Less than a year later, Kratos had produced at least one copy of the new drone, using its existing XQ-222 concept as a starting point. AFRL first began talking about the LCAA during a May 9, 2017 conference at the labs’ headquarters at Wright-Patterson Air Force Base near Dayton, Ohio. A little over a week later, the Defense Department circulated the first public photo of the roughly 30-foot-long drone.
Afshin Rattansi speaks with filmmaker and journalist John Pilger about MI6’s connection to the Libya-Manchester atrocity ahead of Sunday’s Arianna Grande’s benefit gig for those affected by the Manchester attack. Pilger’s latest article is titled ‘Terror In Britain: What Did the Prime Minister Know?‘ (Going Underground)
At least 3,050 people were killed in violent acts during May. Another 922 were wounded. The number of fatalities dropped by almost a thousand since last month, but the number of wounded in reports increased. In April, 4,033 were killed, and 629 were wounded.
The breakdown as compiled by Antiwar.com is as follows. At least 770 civilians, 166 security personnel, 2,066 militants, and 48 members of the Kurdistan Workers party were killed during May. Another 759 civilians, 146 security personnel, and 17 militants were wounded.
These figures should be considered lowball estimates. Reports from behind enemy lines are scant, and the Iraqi government has refused to release casualty figures for its personnel. The Iraqi government also may be padding the number of militants killed. Some of the “militant” casualties may actually belong to civilians. It is impossible to know the true scope of the violence.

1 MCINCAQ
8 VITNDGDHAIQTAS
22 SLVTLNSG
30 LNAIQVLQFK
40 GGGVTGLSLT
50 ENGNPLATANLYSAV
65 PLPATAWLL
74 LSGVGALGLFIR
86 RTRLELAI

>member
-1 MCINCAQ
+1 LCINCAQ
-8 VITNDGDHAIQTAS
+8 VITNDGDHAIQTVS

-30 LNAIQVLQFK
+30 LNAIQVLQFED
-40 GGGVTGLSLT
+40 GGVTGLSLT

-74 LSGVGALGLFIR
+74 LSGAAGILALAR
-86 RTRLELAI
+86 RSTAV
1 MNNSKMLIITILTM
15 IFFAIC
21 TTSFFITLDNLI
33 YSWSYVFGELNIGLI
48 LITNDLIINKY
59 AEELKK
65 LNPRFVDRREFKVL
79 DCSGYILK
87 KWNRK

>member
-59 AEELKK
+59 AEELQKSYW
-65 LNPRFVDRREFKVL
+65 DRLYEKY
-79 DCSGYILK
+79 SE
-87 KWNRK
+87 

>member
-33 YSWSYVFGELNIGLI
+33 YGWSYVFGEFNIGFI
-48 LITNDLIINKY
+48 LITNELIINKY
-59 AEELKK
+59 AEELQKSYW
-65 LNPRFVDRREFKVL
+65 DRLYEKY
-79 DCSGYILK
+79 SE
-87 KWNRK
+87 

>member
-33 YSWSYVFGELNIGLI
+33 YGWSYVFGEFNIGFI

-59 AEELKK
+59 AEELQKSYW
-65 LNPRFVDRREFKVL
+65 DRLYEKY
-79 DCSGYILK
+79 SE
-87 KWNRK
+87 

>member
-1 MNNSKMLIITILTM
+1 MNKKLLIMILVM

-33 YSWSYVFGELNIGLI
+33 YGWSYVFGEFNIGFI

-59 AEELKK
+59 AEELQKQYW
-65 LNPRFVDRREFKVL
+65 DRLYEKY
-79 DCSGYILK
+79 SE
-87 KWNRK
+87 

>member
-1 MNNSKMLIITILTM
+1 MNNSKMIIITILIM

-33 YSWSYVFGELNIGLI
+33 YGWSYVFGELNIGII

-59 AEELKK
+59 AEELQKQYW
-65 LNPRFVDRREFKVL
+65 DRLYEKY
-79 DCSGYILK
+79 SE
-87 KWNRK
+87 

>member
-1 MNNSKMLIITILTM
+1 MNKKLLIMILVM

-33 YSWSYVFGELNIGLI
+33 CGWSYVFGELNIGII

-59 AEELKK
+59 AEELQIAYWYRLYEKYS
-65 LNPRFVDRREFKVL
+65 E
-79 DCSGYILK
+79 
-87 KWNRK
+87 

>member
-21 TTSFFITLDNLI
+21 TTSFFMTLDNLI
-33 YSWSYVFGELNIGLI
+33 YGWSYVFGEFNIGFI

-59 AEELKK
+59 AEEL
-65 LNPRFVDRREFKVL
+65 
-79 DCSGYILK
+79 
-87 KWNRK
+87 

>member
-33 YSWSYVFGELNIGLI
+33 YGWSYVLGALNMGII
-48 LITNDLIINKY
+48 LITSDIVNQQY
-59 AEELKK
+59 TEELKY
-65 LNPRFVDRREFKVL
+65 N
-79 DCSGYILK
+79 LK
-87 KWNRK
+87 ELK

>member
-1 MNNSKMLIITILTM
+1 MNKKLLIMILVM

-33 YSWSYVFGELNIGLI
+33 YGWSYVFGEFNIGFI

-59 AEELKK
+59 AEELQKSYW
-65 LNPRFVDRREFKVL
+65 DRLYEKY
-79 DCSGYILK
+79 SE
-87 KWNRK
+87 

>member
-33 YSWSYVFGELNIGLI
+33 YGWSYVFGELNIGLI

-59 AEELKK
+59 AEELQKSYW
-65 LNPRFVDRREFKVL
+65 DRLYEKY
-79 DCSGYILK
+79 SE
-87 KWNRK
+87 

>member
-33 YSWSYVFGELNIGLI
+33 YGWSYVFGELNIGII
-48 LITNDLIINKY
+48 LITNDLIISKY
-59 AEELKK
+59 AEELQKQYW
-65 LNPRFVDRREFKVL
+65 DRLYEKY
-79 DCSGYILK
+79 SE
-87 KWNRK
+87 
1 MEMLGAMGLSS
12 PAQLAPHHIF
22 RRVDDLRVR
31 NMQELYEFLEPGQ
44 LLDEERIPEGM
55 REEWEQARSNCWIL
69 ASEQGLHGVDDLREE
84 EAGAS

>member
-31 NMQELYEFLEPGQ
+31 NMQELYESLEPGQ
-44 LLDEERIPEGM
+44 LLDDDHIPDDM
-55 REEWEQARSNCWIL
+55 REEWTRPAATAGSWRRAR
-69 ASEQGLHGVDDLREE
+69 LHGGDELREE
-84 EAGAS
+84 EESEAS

[…] The Brennan-Clapper line insinuating that the Kushner request for contacts with the Russians was potentially treasonous collapses in light of the well-documented story of how President-elect Richard Nixon’s national security adviser-designate Henry Kissinger established his own personal backchannel to the Soviet leadership in 1968 using a known KGB operative with whom he had been meeting for years as his contact.
Historian Richard A. Moss of the Naval War College recently published an authoritative book-length study of the Kissinger backchannel showing that that Kissinger began setting up his backchannel to the Soviet government leadership through his Soviet contact in December 1968 soon after being named Nixon’s choice for national security adviser.
And it shows that Kissinger seized on the one Soviet government contact he already had to establish the backchannel. That was Boris Sedov, whom Kissinger knew to be a KGB operative. Kissinger had been acquainted with Sedov from the latter’s visits to Harvard. The two continued the contacts after Nixon’s election in 1968.
Moss’s book recounts how Kissinger used the Sedov channel to introduce the concept of “linkage” of different policy issues into negotiations with the Soviets. Sedov gave Kissinger a Soviet government paper on Middle East policy, according to Moss’s account. Only after Nixon’s inauguration did Kissinger and Soviet Ambassador Anatoly Dobrynin agree that all further communication would be through Dobrynin.
Both the Kissinger-Sedov and Kissinger-Dobrynin channels were kept secret from the rest of the Nixon administration’s national security apparatus, as recounted by Moss. Nixon agreed to set up a secure phone line in the White House linking him directly to Dobrynin. The U.S. intelligence agencies, the National Security Council staff and the Pentagon were kept in the dark about these conversations.
And to complete the parallels between the Kissinger backchannel episode and the Flynn and Kushner contacts with the Russians, Moss reveals that Sedov later bragged to a Lebanese-American about his contact with Kissinger –- a boast that was immediately picked up by FBI surveillance of Sedov.